Though central to the social, political, and cultural life of the nineteenth-century city, the urban volunteer fire department has nevertheless been largely ignored by historians. Redressing this neglect, Amy Greenberg reveals the meaning of this central institution by comparing the fire departments of Baltimore, St. Louis, and San Francisco from the late eighteenth to the mid-nineteenth century. Volunteer fire companies protected highly flammable cities from fire and provided many men with friendship, brotherhood, and a way to prove their civic virtue. While other scholars have claimed that fire companies were primarily working class, Greenberg shows that they were actually mixed social groups: merchants and working men, immigrants and native-born--all found a common identity as firemen. Cause for Alarm presents a new vision of urban culture, one defined not by class but by gender. Volunteer firefighting united men in a shared masculine celebration of strength and bravery, skill and appearance. In an otherwise alienating environment, fire companies provided men from all walks of life with status, community, and an outlet for competition, which sometimes even led to elaborate brawls.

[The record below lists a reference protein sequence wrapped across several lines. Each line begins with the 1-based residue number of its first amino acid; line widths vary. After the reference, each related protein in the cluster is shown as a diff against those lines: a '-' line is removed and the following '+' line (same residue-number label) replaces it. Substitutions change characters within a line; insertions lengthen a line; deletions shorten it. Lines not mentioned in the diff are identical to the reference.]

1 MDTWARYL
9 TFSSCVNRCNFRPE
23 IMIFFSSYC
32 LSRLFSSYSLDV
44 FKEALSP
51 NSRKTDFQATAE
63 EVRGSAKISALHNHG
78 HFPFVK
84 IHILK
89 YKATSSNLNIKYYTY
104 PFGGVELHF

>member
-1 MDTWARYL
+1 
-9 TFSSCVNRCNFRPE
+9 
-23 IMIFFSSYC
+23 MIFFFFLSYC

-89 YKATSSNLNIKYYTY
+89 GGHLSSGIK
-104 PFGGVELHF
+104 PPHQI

While this culture was fully respected in the early nineteenth century, changing social norms eventually demonized the firemen's vision of masculinity. Greenberg assesses the legitimacy of accusations of violence and political corruption against the firemen in each city, and places the municipalization of firefighting in the context of urban social change, new ideals of citizenship, the rapid spread of fire insurance, and new firefighting technologies.
Originally published in 1998.
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